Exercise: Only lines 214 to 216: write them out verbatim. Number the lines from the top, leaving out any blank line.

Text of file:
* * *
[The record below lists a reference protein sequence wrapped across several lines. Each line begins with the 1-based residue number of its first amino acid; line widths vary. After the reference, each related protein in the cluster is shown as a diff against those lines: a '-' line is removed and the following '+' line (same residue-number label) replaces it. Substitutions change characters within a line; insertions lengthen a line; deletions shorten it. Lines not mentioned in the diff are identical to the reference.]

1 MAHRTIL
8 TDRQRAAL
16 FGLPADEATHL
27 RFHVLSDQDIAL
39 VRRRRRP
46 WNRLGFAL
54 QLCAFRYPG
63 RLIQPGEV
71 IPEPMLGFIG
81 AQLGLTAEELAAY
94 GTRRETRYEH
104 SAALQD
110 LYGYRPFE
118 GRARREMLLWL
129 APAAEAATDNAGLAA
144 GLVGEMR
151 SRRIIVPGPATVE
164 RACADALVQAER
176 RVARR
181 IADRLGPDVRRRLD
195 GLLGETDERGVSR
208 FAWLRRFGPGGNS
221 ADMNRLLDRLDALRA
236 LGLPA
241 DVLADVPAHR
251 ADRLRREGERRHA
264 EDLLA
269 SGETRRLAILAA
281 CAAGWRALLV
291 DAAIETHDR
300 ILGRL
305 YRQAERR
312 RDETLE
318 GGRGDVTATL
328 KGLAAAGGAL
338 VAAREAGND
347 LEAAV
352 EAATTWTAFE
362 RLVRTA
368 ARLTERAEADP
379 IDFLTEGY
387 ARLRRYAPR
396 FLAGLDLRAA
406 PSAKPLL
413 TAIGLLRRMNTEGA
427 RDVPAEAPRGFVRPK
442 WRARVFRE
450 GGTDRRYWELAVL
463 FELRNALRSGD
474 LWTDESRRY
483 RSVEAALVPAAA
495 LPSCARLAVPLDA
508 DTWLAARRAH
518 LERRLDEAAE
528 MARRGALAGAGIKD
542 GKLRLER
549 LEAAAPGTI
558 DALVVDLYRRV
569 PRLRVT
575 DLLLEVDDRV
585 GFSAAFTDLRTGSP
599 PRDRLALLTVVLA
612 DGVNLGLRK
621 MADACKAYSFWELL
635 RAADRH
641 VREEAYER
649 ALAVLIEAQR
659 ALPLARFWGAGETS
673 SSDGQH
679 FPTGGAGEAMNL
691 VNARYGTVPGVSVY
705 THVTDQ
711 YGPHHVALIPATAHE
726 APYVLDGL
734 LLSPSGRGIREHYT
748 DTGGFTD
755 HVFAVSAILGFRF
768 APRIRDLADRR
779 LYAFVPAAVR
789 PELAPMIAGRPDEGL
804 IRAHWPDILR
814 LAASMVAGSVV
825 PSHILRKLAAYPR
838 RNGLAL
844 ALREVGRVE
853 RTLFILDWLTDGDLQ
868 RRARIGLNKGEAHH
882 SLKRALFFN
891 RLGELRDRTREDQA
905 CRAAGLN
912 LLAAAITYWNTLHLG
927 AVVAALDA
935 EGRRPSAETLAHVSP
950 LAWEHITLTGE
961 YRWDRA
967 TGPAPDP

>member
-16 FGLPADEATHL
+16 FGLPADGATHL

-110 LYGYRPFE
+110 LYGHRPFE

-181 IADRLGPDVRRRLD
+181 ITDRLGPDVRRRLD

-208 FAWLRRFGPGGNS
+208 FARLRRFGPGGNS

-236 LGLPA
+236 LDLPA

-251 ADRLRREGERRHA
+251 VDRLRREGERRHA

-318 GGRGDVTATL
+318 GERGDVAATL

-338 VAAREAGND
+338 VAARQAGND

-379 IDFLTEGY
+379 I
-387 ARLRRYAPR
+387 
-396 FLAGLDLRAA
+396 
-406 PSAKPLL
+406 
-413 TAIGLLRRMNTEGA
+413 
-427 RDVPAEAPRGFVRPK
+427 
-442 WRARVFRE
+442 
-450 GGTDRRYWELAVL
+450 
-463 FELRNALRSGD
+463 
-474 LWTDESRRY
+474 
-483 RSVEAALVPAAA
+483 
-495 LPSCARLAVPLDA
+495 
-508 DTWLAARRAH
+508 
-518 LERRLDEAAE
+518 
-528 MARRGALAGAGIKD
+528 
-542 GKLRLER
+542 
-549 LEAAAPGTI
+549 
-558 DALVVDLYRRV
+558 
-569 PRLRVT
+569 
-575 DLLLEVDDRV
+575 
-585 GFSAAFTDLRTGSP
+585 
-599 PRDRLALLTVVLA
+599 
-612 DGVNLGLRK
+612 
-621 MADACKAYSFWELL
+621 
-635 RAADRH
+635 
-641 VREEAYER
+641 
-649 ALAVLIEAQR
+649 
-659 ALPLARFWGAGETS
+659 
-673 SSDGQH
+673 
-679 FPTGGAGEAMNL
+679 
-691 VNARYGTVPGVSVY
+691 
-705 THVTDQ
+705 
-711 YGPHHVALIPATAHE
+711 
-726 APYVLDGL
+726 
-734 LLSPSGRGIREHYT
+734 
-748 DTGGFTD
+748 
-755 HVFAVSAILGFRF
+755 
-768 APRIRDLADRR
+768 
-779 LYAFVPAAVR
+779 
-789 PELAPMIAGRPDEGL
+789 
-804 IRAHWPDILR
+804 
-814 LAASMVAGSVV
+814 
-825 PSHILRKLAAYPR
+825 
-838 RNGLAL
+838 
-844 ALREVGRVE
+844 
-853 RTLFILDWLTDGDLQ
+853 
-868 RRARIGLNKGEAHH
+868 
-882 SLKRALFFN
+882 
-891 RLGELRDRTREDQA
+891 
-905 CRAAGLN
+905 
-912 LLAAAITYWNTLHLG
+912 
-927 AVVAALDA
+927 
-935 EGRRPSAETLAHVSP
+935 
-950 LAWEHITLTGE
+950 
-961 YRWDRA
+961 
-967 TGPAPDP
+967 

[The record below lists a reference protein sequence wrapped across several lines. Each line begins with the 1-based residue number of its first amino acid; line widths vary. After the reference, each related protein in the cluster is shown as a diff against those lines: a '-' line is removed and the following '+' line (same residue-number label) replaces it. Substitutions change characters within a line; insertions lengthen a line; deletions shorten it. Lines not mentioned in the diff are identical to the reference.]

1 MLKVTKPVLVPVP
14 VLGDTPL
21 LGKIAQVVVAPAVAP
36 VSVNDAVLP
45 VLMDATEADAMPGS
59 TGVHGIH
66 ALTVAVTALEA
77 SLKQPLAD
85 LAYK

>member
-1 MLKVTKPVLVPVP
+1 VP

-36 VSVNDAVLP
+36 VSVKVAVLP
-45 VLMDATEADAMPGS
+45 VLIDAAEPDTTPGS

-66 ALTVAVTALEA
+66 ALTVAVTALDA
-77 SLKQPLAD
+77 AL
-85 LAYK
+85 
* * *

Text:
+905 
-912 LLAAAITYWNTLHLG
+912 